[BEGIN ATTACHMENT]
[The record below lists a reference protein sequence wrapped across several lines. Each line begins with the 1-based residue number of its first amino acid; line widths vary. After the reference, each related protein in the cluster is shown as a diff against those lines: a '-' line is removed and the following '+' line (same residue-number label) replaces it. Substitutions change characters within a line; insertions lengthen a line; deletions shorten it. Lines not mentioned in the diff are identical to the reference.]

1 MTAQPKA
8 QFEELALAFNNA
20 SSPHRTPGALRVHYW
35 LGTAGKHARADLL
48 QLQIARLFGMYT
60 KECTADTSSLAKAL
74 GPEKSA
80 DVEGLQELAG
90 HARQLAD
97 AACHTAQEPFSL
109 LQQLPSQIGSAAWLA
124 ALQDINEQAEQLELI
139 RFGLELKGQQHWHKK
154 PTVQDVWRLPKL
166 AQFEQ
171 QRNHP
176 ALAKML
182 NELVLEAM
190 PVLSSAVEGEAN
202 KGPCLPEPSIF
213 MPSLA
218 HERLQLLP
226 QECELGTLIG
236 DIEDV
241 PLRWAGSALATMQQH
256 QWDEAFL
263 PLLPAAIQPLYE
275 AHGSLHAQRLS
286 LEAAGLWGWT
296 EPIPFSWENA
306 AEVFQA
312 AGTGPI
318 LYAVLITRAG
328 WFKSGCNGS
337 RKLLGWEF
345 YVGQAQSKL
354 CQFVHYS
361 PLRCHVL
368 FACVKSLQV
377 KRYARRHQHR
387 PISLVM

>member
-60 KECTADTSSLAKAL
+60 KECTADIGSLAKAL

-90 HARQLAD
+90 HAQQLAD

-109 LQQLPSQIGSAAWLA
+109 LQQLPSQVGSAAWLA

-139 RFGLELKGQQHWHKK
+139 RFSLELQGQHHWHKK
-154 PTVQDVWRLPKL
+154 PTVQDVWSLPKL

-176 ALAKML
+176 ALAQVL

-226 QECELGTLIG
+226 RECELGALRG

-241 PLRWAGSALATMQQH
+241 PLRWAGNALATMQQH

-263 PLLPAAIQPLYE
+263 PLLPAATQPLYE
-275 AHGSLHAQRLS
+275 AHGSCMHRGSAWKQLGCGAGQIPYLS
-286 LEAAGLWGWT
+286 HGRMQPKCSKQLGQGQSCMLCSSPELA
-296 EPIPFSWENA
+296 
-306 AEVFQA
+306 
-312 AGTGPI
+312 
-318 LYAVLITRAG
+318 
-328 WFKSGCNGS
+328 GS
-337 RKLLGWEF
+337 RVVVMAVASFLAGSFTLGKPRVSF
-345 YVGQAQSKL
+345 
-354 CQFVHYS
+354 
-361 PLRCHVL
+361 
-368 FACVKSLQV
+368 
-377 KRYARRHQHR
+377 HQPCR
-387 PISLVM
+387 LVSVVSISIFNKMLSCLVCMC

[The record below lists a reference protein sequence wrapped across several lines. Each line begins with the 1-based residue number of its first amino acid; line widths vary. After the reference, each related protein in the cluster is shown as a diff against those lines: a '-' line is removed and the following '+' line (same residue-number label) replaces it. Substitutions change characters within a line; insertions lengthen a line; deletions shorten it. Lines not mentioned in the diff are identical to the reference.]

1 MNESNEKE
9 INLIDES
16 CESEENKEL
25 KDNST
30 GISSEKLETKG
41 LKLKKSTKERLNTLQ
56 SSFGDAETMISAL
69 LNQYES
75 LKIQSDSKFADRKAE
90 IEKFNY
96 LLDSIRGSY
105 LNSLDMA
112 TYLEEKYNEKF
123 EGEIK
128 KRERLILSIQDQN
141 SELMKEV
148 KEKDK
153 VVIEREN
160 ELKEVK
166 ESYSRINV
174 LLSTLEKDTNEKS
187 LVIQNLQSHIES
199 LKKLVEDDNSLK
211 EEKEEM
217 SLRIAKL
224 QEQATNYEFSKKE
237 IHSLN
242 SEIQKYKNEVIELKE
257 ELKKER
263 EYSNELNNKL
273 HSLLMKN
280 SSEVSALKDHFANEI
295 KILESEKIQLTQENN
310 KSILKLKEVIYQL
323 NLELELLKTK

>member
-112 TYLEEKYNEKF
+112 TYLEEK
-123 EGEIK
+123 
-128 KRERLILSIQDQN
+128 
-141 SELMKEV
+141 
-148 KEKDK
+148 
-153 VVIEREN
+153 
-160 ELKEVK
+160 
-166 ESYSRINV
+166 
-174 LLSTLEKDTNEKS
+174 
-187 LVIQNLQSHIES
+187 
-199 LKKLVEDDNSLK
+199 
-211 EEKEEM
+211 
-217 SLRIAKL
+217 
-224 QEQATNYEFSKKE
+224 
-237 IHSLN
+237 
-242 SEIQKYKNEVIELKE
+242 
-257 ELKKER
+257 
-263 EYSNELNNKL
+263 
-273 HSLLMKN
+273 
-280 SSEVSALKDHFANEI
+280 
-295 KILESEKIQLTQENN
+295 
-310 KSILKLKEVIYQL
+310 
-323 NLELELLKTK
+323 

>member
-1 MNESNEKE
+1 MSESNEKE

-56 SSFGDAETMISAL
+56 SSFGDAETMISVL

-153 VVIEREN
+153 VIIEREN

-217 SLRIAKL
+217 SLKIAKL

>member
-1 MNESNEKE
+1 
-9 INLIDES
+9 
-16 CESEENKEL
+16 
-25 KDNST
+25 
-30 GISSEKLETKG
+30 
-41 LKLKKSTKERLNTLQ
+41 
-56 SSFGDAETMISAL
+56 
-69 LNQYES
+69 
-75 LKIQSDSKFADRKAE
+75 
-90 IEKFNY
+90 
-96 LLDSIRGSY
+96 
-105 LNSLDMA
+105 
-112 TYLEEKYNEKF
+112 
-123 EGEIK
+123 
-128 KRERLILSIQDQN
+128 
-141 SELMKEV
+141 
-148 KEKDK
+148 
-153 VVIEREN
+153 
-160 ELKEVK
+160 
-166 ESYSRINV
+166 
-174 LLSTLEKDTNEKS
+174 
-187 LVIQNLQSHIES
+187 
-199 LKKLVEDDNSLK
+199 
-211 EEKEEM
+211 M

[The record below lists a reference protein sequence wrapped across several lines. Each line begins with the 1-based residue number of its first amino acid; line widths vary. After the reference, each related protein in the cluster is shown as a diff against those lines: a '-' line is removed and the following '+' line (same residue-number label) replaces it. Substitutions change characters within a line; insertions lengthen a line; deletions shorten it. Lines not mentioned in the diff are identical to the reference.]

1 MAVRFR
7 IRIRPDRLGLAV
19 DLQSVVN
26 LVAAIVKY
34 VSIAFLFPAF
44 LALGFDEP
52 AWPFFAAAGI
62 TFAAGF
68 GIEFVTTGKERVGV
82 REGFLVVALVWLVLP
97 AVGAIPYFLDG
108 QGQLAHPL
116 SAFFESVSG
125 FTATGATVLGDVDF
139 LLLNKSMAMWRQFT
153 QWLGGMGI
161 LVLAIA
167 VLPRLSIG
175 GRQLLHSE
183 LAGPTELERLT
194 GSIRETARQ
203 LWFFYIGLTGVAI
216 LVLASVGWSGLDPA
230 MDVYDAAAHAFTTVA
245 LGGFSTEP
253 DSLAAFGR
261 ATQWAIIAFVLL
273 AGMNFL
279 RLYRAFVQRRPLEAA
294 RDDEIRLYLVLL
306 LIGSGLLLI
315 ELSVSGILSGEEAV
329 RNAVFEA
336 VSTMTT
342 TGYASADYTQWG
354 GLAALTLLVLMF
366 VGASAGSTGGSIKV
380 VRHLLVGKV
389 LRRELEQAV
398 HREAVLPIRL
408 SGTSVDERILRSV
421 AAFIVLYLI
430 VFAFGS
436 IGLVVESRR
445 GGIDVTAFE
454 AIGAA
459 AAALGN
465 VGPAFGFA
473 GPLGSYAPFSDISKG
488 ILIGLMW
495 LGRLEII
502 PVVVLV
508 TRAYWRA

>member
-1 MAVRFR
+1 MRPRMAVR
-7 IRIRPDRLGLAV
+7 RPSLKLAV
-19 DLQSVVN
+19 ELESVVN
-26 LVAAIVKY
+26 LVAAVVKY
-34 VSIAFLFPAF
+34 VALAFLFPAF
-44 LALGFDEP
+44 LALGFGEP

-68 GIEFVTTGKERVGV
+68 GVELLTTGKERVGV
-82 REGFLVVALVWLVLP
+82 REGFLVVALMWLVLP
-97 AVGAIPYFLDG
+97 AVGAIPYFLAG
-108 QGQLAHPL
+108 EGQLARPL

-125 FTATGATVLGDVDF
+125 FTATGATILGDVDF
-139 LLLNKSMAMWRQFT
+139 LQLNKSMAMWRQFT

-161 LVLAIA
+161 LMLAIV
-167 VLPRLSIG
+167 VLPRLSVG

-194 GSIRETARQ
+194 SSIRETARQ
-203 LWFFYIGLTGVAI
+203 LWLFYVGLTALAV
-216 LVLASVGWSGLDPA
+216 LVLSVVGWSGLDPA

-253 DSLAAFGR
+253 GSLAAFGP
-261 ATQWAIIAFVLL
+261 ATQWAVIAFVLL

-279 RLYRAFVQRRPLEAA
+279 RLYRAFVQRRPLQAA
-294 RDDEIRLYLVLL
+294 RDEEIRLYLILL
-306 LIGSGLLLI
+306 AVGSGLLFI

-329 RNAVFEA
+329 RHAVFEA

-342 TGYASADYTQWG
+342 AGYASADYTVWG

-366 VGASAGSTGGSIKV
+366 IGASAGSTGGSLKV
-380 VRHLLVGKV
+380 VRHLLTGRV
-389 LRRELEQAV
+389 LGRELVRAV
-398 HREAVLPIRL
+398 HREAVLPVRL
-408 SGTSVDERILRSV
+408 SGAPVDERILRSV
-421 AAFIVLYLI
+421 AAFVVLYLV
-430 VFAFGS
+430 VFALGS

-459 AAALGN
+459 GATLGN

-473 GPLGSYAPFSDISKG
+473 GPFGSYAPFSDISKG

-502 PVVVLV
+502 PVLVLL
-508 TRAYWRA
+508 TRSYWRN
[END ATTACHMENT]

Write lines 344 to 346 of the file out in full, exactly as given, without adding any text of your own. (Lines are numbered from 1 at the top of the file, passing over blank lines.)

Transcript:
-421 AAFIVLYLI
+421 AAFVVLYLV
-430 VFAFGS